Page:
Happy Thanksgiving from GGB; Newsletter Returns December 4

FANTINI’S FINANCE: Q4: What We Learned

In the reporting for the fourth quarter, regional casinos seem to have benefited from good weather and lower gas prices. Previous cost cutting seems to have also helped. But Macau weakness is dragging down companies with exposure there

With fourth quarter earnings season just about over, we have an opportunity to see if there are any lessons or themes from financial results and management outlooks.

Regional rebound. It is clear from both fourth quarter financials and the January revenue reports from states throughout the country that gaming revenues have surged in the past two months.

The reasons are not entirely certain.

Much better weather this year is clearly a factor as casinos have not lost multiple days to blizzards. Lower gasoline prices put more money into pockets. Improved discretionary spending by consumers has been portended by America’s significantly improved jobs picture and accompanying rise in consumer confidence.

If the factors are primarily weather and gasoline prices, the improvements will pass.

If they are a stronger underlying economy, then, fingers crossed, they can be sustained.

Certainly, the CEOs who led their company conference calls were nearly unanimous in saying the improvements are about more than weather.

In what is now a famous example, MGM Resorts CEO Jim Murren noted on his company’s call that one party spent $300,000 on dinner at an MGM property in Las Vegas.

It will take more of that kind of spirit to carry Las Vegas back towards its 2007 spending peak, he said.

For regionals, February, March, and even April will give us a better idea.

Earnings leverage. For a long time, it has been the mantra of regional casino executives that they had so cut down their cost structures that even modest revenue increases would fall through to the bottom line.

Boyd Gaming appeared to offer some proof of that when it converted a 1.6 percent fourth quarter revenue increase into a 6.4 percent jump in EBITDA.

Other companies, such as Penn National and Pinnacle, showed they still can improve margins.

Continue those December and January revenue gains into the spring, and we’ll get a fair idea when first quarter numbers come out about that operating leverage.

Suppliers, the wait continues. The news about supplier companies in the past year has been all about consolidation. Scientific Games, four companies not long ago, is now one, in the best example of consolidation.

Much of the financial justification for consolidation has been in wringing out costs. For way too long, companies have competed against each other in an arms race of more engineers and design teams and product lines and marketing budgets, all for smaller slices of a market crowded with new competitors.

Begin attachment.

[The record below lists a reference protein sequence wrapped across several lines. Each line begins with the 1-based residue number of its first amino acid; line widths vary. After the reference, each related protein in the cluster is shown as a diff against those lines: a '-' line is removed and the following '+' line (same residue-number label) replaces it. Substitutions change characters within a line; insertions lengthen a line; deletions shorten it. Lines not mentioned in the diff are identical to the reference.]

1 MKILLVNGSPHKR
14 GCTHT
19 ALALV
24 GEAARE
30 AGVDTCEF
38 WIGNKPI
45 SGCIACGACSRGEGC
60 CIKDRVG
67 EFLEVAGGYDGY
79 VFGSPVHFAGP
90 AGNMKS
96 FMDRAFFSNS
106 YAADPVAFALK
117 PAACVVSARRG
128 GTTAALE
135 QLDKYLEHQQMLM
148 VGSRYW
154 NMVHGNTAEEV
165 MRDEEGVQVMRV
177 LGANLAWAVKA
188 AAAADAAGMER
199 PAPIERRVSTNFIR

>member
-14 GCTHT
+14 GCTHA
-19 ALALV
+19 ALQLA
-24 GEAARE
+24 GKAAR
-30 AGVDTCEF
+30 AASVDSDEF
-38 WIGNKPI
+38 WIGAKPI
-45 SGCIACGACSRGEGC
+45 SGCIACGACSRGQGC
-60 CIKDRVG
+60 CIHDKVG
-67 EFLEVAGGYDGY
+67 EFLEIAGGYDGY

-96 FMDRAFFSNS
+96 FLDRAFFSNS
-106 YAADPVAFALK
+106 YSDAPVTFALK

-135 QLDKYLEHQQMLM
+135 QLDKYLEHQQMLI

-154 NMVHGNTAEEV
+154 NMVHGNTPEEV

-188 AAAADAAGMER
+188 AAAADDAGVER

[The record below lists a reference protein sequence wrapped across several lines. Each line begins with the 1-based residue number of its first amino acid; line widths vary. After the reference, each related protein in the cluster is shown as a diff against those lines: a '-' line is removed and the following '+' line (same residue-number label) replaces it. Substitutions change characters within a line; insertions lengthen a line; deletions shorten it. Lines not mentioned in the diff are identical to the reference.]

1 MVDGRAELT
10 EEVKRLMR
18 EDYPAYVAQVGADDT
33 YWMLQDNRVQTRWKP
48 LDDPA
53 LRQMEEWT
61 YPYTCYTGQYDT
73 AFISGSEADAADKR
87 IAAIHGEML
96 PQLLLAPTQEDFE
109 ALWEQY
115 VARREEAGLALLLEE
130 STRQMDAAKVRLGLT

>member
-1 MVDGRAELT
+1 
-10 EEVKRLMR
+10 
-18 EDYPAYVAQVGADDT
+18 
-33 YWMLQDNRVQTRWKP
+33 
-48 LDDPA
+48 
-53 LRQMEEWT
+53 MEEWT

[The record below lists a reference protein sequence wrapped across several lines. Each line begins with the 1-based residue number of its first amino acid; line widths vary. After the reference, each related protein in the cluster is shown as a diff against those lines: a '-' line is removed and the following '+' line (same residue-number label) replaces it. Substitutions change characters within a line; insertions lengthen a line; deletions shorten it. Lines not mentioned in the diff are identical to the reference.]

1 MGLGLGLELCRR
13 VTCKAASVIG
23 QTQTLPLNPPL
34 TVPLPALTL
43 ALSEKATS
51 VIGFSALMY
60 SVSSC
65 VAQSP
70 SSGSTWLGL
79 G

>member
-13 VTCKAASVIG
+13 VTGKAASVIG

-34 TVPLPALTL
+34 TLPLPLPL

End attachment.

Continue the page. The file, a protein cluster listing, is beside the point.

But what is needed for gaming technology companies to flourish is growth and, to date, their casino customers have been reluctant to increase spending on new games and software.

If the U.S. casino industry really does rebound strongly this year, we’ll get to see if that leads to increasing orders. So far, it hasn’t.

Macau outweighs Las Vegas. As much as we’d like to ballyhoo the Las Vegas comeback, it’s hard to do when the three big LV-Macau operators—Las Vegas Sands, Wynn and MGM Resorts—appear to have lost more in Macau’s decline than they’ve gained so far in LV’s recovery. Given that Macau is several times the size of Las Vegas, that result is simple math.

Two companies that might bet on Las Vegas are MGM and Boyd.

MGM gets 60 percent of its business from the Strip, and has new casinos rising in Maryland and Massachusetts, both opening new markets and increasing its ability to cross-market into Las Vegas.

Boyd has no Macau exposure and is riding the Las Vegas wave on all three counts—the tourist recovery, recovery in the locals market, and a strong Downtown.

Combine that with any recovery in regional markets and BYD could end up being a pure play on US gaming, generally.

• Less Debt, More Filling. Another theme among casino companies is lower debt and, so far, the leaders of these companies appear to have gotten religion on the topic.

Whether it’s Boyd or Pinnacle, Isle of Capri or MGM Resorts, debt and leverage ratios are coming down.

Caesars, trying to restructure debt at its operating company down by nearly $10 billion in bankruptcy court, has a different approach, chosen by force.

And Wynn, refinancing down debt to lower interest rates, has yet another approach that will save it around $25 million a year, or better than 20 cents per share in earnings.

That doesn’t mean there isn’t more capital spending coming. Wynn, MGM and Las Vegas Sands are all financing Macau projects. And MGM has its Maryland and Massachusetts casinos to build.

But the era of ever-higher debt ratios appears to have passed.

Articles by Author: Frank Fantini

Frank Fantini is principal at Fantini Advisors, investors and consultants with a focus on gaming.